‘Do the Finnish people have a history?’ Zachris Topelius’s 200th birthday
Last month the Finlandia Prize, Finland’s most prestigious literary prize, was awarded to Juha Hurme for his novel Niemi [‘Headland’]. In praising the work, the jury said that it ‘treats the myth of Finland and the Finns with all the knowledge that our culture contains. A scope of this breadth can only be explored with the magnificently dilettante literary style in which Hurme boldly challenges both the legendary Egon Friedell and Zachris Topelius’ (translation by Helsinki Literary Agency).
The last of these comparisons is inevitable for any writer who attempts a history of the Finnish peninsula. The reference to Zacharius (Zachris) Topelius draws our attention to a great author perhaps not so well-known outside of the Nordic region, and on the occasion of the 200th anniversary of his birth (14 January 1818).
Born in Kuddnäs in Ostrobothnia, Topelius wrote mainly in Swedish but was focal in Finland’s growing self-consciousness as a distinct nation. Since 1809, Finland had been a Grand Duchy of the Russian Empire yet Finland managed to gain more freedom to develop a national movement in the 19th century, than it had been allowed to do under Swedish rule previously. First as editor of the Swedish-language Helsinki daily, Helsingfors Tidningar, and later as a writer of historical novels and as Professor of History at the Imperial Alexander University in Helsinki (1854-1879), Topelius crafted exceptionally popular, romanticized and patriotic national histories and thereby heavily shaped the future identity of the burgeoning nation.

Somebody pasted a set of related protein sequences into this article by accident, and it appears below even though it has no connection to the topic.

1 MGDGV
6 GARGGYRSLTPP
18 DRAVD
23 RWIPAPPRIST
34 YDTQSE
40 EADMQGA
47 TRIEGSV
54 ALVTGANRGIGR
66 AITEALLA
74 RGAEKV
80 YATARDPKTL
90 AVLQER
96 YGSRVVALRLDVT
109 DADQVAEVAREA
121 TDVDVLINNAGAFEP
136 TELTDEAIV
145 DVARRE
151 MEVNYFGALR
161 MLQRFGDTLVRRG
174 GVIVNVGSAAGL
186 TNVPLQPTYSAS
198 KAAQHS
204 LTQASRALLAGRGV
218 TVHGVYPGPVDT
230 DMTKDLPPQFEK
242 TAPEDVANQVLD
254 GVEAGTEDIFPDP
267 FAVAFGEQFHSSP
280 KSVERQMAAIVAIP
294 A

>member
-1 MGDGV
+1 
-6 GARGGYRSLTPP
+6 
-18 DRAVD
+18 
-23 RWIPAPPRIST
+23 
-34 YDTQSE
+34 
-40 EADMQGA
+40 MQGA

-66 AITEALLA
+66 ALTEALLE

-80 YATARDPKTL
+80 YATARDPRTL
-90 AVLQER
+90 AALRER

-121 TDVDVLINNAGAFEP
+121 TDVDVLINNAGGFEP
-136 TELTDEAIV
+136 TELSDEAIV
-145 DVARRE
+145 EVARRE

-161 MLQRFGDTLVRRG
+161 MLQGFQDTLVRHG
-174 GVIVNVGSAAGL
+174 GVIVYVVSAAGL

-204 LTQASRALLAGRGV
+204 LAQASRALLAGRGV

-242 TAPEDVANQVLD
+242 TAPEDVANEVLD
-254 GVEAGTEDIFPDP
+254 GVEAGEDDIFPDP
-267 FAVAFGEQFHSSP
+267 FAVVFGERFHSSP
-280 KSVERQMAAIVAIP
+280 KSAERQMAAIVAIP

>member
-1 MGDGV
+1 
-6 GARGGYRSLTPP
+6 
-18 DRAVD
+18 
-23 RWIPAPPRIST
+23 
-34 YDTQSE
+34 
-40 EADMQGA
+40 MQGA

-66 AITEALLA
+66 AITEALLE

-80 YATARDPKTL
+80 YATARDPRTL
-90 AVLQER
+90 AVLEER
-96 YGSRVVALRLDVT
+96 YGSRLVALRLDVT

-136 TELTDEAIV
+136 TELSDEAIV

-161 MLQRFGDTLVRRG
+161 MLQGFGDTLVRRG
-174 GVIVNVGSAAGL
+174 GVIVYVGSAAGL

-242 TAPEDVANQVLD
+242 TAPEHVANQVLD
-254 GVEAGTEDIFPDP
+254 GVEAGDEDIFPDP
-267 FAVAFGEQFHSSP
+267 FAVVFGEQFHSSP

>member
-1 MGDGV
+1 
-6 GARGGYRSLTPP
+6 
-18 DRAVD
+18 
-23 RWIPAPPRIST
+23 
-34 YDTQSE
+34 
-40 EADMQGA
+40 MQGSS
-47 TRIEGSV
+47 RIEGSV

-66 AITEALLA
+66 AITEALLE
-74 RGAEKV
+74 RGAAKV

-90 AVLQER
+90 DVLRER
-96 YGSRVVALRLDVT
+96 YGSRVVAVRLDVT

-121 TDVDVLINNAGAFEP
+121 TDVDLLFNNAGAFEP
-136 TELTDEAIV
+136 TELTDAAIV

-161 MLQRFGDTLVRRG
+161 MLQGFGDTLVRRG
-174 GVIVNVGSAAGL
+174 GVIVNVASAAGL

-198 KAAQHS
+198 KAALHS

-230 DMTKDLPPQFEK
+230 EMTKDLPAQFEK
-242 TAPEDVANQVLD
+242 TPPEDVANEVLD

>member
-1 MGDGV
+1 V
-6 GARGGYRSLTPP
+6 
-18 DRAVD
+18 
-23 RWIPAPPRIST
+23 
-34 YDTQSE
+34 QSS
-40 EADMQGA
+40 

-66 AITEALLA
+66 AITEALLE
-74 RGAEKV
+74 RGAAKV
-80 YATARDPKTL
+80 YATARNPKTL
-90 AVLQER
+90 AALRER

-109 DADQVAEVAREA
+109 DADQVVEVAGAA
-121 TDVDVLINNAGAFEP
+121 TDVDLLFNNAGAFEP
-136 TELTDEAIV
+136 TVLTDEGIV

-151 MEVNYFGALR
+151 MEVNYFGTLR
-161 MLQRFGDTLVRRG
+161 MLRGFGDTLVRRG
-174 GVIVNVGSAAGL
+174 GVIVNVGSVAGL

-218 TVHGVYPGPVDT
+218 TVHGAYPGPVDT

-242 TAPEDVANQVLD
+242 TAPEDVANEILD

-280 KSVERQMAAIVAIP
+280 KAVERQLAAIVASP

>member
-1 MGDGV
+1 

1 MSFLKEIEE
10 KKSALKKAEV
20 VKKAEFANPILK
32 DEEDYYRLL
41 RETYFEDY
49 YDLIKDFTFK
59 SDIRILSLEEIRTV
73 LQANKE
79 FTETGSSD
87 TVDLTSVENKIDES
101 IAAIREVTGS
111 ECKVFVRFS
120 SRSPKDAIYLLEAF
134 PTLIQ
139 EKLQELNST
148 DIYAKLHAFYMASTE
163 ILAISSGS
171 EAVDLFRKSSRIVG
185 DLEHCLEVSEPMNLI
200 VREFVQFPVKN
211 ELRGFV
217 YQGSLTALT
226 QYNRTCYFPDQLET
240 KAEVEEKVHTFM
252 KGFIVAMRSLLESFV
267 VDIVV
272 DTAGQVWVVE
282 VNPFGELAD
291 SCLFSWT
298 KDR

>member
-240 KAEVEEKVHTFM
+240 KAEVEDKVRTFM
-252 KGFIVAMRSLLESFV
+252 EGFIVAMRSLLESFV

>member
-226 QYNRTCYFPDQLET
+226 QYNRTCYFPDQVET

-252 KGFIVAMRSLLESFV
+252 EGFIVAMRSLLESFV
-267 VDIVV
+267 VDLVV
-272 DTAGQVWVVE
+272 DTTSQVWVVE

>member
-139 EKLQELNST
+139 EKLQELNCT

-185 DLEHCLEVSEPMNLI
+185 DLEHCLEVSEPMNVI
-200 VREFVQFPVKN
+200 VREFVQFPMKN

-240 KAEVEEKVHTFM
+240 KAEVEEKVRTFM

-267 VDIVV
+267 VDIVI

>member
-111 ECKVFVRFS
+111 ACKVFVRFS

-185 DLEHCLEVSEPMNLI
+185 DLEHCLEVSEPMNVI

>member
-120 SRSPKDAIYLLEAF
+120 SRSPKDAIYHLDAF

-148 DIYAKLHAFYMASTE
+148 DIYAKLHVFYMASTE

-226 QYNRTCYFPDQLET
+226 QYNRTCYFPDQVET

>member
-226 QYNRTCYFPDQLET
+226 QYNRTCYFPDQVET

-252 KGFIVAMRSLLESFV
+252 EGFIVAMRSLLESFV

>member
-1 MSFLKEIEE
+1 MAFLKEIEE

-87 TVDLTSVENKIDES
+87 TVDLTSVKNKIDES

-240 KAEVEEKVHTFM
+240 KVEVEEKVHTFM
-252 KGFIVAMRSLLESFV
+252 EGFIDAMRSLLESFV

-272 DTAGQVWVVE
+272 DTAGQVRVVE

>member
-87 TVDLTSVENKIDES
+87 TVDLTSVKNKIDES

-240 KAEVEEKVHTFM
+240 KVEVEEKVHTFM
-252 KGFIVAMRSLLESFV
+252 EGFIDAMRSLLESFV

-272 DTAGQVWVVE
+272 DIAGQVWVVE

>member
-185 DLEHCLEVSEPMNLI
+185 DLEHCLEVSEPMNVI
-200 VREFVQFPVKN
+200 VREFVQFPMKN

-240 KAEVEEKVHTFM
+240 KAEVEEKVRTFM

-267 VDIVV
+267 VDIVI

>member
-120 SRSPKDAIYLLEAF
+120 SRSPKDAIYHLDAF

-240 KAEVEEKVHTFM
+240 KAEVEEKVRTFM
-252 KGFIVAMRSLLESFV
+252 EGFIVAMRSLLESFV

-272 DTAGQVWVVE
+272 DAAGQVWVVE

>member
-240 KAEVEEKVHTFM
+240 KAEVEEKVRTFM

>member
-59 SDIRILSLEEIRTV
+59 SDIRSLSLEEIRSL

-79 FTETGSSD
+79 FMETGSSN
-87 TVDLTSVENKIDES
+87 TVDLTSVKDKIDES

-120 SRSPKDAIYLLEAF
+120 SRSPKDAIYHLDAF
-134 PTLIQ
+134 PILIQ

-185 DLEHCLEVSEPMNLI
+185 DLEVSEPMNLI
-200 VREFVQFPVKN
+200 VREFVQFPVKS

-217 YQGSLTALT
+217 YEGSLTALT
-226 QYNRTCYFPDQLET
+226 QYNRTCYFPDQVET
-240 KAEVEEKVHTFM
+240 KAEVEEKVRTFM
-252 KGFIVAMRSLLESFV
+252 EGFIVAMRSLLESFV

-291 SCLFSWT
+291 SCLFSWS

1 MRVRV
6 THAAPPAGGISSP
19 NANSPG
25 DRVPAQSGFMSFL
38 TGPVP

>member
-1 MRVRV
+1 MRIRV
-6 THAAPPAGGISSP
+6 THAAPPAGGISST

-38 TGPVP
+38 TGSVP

His first published book, Finland framställdt i teckningar, was the earliest book of steel engravings of the Finnish landscape, for which he wrote a commentary. In later works, such as En resa i Finland (1872-74) and Boken om vårt land (1875), he continued to offer comprehensive overviews of his country, bringing the whole of Finland to readers with the help of masterful engravings by the likes of, among others, Magnus von Wright (1805-1868), Johan Knutson (1816-1899), and perhaps Finland’s most famous landscape painter, Bernt Adolf Lindholm (1841-1914).
Recently, the Society of Swedish Literature in Finland has created a digital portal for Topelius’s works, Zacharias Topelius Skrifter, which has so far published eight digital critical editions. This year, has released a digital critical edition of Boken om vårt Land (‘The Book of our Land’), which was and is still one of the most important history books in Finland, not least because it was, in the words of critic Pertti Haapala, ‘the foremost history textbook used in elementary schools between the 1870s and the 1940s, and it was read and commented on a great deal after the Second World War as well’ (Haapala, p. 26). The British Library has an 1886 copy of the Finnish translation, Maame kirja (first published 1876), which shows signs of being well-used by a young Finnish student, presumably the ‘Yrjä Hagelberg’ named on the inside cover. On the fly-leaf, you can make out a pencil drawing of a male figure coloured in red, lifting what apper to be weights. Later, we see several of the woodcuts coloured in (very capably) by young Yrjä. All in all, this Maamme kirja, a near 500-page textbook for young learners, full of lengthy verse quotations from the Kalevala and the Kanteletar, has however been treated with the respect that the seminal history text deserves.